As a woman and a writer, I ask myself this question everyday. The biggest quandary with respect to calling myself a feminist is that there is no one definition for the word. While to some feminism means equality of men and women, to other more radical thinkers it is one which asserts that society is a patriarchy where men are the primary oppressors of women. Over the years it has been loaded with so many attributes, some of them, if I may add: I do not agree with.
That said, here's the other side:
Despite my disagreements with certain radical ideas of feminism, I believe that for any movement to succeed it has to pass through a radical phase. All ideas that seem radical, communism, even non-violent struggles and satyagrahas, needed to shock society with their absolutely different ideology in order to make a dent on people's minds.
Imagine a world where we trust the systems as they are, believing that progress would happen slowly within existing paradigms... in which case things probably won't change at all. Every event that changed the history of the world was radical in its times, and feminism is one such. It had/has to be RADICAL.
Sometimes, women MUST lose their patience and rage. The radical feminists are those Kalis. They needed to remind the world of the power of the feminine. I am glad they did so.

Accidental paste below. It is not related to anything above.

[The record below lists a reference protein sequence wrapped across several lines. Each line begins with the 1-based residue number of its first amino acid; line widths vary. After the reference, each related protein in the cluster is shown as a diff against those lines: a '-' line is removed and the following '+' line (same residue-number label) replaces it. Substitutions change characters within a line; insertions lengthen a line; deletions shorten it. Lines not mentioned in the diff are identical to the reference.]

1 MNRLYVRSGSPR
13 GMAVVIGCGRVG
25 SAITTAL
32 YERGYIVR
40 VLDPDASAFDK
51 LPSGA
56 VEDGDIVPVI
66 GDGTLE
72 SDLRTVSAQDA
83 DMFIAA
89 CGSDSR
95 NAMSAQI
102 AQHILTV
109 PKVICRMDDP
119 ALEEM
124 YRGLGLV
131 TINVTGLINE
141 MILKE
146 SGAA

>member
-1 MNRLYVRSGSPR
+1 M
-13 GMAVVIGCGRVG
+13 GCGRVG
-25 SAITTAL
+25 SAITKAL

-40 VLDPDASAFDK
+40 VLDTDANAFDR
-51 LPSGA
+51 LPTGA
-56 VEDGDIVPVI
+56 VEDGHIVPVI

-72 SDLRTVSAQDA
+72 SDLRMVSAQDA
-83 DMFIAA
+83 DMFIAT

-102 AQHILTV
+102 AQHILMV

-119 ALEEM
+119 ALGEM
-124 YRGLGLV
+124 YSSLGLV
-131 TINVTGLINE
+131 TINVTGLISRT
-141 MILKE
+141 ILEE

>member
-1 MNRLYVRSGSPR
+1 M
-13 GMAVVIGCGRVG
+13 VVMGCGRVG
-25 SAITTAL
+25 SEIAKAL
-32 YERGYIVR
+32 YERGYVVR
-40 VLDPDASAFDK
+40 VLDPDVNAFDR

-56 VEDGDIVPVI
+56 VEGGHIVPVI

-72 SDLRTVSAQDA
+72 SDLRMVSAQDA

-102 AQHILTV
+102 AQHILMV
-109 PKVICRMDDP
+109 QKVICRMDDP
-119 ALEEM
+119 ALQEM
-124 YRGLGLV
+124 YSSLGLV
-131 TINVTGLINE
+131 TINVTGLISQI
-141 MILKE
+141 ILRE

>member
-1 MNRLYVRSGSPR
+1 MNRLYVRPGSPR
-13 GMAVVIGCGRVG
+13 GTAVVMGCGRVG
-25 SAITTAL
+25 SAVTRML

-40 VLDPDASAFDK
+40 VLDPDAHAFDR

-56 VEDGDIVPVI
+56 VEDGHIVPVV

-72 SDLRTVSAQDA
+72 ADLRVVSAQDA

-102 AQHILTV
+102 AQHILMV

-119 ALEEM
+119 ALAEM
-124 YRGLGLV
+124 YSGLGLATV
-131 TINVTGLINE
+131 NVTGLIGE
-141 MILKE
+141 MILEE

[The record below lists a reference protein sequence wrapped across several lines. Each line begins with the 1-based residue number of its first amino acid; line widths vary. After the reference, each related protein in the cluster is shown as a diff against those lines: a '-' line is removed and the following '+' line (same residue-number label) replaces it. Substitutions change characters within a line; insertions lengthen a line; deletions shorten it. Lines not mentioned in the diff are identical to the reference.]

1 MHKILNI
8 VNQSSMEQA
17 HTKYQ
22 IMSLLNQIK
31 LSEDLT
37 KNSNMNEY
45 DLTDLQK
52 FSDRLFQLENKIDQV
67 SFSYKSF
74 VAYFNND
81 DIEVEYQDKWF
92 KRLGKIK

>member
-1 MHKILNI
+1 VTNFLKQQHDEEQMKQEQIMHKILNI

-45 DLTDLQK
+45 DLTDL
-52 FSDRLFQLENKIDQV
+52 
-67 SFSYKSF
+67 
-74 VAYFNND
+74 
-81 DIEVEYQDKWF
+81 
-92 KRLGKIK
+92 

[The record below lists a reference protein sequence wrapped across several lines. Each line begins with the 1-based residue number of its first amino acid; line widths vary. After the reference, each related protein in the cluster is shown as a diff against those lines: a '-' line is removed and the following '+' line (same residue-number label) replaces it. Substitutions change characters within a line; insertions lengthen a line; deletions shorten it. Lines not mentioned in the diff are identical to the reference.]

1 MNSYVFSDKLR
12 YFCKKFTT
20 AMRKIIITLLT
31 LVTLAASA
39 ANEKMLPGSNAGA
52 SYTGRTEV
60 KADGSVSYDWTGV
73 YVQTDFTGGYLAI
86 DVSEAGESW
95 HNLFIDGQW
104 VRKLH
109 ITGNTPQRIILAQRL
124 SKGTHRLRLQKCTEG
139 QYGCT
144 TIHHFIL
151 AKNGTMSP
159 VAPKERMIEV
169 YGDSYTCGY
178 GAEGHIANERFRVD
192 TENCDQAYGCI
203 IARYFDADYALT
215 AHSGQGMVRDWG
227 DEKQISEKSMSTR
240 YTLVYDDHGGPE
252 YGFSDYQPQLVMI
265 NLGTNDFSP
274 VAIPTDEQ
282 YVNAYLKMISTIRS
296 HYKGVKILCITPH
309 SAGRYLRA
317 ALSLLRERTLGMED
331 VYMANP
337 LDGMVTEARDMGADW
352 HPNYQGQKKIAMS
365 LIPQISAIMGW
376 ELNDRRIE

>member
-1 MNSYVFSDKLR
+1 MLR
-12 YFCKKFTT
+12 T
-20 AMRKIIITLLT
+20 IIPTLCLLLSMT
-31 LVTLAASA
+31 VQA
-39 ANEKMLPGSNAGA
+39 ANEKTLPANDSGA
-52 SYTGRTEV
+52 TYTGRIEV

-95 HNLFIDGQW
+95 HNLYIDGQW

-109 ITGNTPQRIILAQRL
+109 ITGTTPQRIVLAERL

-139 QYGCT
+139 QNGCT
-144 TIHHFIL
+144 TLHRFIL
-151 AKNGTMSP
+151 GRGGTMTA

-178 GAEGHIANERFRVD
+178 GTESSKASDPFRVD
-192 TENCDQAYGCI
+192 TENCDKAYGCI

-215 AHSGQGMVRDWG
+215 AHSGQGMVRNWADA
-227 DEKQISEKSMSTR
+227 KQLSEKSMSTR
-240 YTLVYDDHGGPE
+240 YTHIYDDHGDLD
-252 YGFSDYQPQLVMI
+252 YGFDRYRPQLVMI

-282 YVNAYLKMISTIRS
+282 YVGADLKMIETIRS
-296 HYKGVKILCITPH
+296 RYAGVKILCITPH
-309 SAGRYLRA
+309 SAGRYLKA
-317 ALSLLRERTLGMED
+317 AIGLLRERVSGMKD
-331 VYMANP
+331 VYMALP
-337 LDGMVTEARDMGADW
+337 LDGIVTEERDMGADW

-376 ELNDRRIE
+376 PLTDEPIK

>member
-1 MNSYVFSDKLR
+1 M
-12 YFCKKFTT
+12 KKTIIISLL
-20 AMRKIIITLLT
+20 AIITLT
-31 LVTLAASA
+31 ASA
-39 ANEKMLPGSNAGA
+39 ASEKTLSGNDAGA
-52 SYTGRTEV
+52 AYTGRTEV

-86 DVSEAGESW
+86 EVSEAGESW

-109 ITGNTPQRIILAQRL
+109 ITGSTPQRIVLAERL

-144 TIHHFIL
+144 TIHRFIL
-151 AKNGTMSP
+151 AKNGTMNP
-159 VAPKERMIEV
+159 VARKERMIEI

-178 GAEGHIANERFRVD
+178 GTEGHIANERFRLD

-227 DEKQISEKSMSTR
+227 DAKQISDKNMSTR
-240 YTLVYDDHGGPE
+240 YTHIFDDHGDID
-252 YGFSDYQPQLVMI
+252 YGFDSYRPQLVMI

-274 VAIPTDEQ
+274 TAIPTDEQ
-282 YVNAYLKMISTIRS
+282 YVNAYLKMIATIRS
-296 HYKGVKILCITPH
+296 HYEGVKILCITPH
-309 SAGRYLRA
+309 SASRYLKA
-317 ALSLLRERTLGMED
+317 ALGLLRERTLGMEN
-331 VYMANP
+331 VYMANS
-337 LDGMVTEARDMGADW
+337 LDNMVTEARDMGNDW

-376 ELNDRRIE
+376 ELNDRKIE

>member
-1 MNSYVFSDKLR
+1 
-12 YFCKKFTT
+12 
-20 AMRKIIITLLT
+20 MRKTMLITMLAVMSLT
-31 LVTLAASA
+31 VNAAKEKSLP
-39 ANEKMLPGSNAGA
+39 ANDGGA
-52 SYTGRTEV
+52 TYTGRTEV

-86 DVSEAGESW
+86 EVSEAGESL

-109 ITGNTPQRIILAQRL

But, other women are not so lucky. In India, where the Kali cult is so vast, women are still oppressed, raped, burned. And it makes me ANGRY. Sometimes I wonder, who do we blame, the mother for bringing up her son with no morals, the father for treating the mother badly in front of the son, the government for doing nothing to change reality, religion...?
Today, after waves of women's liberation struggles, feminism, postfeminism, no-isms, we are still at the same place. Women are in chains. Maybe not all of them, but to use one's sex against one is a pathetic state of humanity.
Personally I am always wary to call myself a feminist because I fear people would look at my work differently if I did so. Some men might not even read me. Although, now I think the time has come for me to choose.